William Morris was a designer, an artist, a prose and poetry writer, socialist and environmental thinker, as well as being a key part of the the Arts and Crafts Movement. And many of his novels were some very early forms of science fiction and fantasy.
I first read News From Nowhere about ten years ago. It was very much a science fiction novel, of the type you just can’t get anymore. It is a particularly interesting read, and one of the first blueprints for an environmentally sustainable society. The lead character, William, wakes up one day (the night after a hearty political discussion) in a future London where there is no private property, and the means of production are owned by the people rather than a few dominant individuals. It concerns a utopian state of affairs, of course; moreover it is a utopia caught up with all the flavour of the Romantics, so it’s rather pastoral, and perhaps naive, but nonetheless gives a passionate future of small communities in a government-free and moneyless society, and one where women had greater equality (which was a significant thought at the time). Generally, Morris tackles the important questions of what happens after revolution, and what he felt true communalism ought to be about. Highly recommended for anyone with an interest in socialism and Victorian science fiction (though it’s not particularly Steampunk flavoured, if that’s your thing).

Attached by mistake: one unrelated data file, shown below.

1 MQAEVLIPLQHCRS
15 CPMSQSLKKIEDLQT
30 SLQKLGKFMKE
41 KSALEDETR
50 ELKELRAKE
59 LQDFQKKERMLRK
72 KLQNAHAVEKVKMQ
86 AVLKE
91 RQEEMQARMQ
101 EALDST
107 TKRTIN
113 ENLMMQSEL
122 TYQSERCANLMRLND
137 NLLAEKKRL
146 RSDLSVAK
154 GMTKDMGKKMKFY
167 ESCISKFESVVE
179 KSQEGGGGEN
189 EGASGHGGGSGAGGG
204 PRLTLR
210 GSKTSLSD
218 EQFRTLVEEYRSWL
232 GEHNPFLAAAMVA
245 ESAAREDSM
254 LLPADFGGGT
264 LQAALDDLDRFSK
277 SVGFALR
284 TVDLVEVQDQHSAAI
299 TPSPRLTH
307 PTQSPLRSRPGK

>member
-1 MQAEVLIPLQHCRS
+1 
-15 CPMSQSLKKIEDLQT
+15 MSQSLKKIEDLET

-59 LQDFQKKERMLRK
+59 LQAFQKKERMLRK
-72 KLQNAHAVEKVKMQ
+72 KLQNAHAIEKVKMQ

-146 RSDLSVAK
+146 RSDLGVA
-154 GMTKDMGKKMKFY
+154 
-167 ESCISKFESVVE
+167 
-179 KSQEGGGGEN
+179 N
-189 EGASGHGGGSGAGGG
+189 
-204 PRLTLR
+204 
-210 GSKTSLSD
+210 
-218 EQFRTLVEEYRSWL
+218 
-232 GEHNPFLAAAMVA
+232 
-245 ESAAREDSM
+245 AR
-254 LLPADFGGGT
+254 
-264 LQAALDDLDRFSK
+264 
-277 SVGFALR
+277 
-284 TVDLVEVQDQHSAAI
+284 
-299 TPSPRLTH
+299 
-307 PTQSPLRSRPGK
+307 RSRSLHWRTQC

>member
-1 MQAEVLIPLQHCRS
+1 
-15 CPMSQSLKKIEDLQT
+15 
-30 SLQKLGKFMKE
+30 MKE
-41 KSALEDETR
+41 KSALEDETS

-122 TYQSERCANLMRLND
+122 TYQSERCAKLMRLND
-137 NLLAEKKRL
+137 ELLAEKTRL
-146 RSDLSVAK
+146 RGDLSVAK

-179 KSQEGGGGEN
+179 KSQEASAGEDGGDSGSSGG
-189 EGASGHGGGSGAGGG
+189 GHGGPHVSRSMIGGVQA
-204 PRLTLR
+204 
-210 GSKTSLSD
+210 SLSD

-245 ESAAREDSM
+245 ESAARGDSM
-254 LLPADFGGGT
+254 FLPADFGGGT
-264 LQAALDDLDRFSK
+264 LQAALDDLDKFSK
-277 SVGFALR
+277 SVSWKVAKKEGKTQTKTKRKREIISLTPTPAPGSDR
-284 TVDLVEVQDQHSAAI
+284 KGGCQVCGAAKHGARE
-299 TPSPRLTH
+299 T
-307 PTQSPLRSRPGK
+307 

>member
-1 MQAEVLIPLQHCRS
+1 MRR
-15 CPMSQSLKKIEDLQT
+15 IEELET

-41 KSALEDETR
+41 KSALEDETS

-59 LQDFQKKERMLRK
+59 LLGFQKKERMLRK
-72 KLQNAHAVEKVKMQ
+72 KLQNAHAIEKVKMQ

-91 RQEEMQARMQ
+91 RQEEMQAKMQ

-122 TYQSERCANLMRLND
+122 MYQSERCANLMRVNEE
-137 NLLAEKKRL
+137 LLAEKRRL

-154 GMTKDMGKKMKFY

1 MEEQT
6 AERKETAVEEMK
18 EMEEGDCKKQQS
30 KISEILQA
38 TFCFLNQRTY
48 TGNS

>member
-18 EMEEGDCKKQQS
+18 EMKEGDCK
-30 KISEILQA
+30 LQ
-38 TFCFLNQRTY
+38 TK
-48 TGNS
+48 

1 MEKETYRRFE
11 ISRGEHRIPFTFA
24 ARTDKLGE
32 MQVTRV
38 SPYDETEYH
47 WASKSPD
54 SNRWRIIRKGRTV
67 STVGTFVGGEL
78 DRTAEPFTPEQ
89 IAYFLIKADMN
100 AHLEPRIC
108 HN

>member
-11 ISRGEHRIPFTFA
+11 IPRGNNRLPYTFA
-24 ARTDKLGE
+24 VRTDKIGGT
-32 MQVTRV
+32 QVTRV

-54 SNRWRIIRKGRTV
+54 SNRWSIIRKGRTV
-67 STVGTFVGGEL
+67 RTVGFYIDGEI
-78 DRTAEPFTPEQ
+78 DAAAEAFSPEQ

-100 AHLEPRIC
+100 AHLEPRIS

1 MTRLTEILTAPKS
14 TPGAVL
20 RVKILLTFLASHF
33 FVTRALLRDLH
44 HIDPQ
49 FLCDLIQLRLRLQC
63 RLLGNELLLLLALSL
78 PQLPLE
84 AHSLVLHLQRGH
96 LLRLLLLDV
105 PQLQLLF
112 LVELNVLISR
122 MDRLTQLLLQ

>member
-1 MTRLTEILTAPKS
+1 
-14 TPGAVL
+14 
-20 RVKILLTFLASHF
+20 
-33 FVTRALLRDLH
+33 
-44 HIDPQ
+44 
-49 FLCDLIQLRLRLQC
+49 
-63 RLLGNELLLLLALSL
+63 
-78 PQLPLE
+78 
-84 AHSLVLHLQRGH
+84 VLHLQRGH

At that time I also read The Well at the World’s End, which had little to do with his socialism, and more about prose romances.
Morris’ romances are little talked about these days, but they are said to be a key influence on Tolkien, so are certainly an important part of the genre’s formation. The Well at the World’s End was perhaps a little simplistic, if I remember correctly. The story is about the youngest son of a king setting out on a quest adventure to find a magic well that could grant immortality. Charming enough, full of wonderful imagery, but the novel was very much crafted in the style of medieval stories, which were a fascination to Morris.
Aside from these two novels, I read some of Morris’ other essays, though these were largely concerning things of a political nature, but has anyone else read some of these or his other prose romances and what did you think about them?
Can anyone suggest any other pre-Tolkien fantasy writers?